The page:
Duo the Leading Retail Force
In the U.S. market, pet stores are the top channel for non-food pet supplies by a considerable margin, representing nearly half (46%) of sales in 2009. Most of these pet specialty sales trace back to PetSmart and Petco, which together accounted for almost a third (31%) of the market in 2009, with independents pulling in less than half that amount (15%). Supermarkets continue to slide, to 10% in 2009, while mass merchandisers continue to rise. From 2005 to 2009, the mass sector’s market share went from 22% to 23%, no doubt benefiting from the recession as consumers traded down across brands and consolidated shopping trips. Another retailing bright spot is online, and with pet products showing up in a wider-than-ever array of channels, “other” channels’ collective share is also on the ups.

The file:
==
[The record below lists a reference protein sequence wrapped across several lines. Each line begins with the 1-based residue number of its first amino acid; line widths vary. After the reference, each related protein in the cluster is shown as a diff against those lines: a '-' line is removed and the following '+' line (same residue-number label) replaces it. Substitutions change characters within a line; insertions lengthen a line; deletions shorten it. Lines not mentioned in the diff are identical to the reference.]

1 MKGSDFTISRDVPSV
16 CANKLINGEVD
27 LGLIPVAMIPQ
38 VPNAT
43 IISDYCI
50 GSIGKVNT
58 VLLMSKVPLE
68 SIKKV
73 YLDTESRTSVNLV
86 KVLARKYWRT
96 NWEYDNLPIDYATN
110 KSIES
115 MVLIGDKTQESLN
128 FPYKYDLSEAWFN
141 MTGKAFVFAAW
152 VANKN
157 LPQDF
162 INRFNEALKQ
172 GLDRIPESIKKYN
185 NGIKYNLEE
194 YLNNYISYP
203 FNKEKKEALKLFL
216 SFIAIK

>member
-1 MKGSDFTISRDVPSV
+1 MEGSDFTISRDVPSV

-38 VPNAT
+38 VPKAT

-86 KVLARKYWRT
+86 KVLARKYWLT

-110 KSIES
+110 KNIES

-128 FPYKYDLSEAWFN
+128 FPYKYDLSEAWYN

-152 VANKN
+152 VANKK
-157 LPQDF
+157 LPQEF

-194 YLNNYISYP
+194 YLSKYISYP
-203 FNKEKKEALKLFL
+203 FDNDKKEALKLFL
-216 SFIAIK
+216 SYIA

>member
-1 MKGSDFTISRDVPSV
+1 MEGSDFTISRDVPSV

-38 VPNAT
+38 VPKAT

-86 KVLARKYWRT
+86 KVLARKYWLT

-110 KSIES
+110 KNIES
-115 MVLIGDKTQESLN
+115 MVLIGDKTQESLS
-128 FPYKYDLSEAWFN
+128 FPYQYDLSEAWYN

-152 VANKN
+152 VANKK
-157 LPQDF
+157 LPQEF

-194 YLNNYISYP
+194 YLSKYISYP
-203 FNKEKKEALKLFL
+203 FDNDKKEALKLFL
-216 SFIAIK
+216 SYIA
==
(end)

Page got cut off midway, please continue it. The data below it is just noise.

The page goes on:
Mergers & Acquisitions Ongoing
Despite the global economic meltdown and uncertainties surrounding major financial and lending institutions, the pet market saw several mergers and acquisitions in 2008 and 2009. On the non-food side, these included Bramton’s purchase of Veterinarian’s Best, Radio Systems’ purchase of MultiVet International, and Sergeant’s purchase of Chomp and of Virbac’s Consumer Brands division. Activity has been slower on the pet food side, with no major shifts occurring either year, although Old Mother Hubbard/Wellness (a top brand in the pet specialty channel) went from one venture capitalist to another. While still quite respectable, this level of activity pales in comparison to that seen earlier in the decade, with such dramatic shifts as Rayovac’s 2005 market entry and subsequent creation of Spectrum Brands, and Hartz’s summer 2004 acquisition by Japan’s Sumitomo.
2009 a Record Year for New Product Entries